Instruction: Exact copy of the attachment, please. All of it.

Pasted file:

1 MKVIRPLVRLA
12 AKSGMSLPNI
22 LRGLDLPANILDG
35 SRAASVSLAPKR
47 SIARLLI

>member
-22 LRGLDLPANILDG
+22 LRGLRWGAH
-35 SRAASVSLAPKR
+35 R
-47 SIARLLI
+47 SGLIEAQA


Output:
1 MKVIRPLVRLA
12 AKSGMSLPNI
22 LRGLDLPANILDG
35 SRAASVSLAPKR
47 SIARLLI

>member
-22 LRGLDLPANILDG
+22 LRGLRWGAH
-35 SRAASVSLAPKR
+35 R
-47 SIARLLI
+47 SGLIEAQA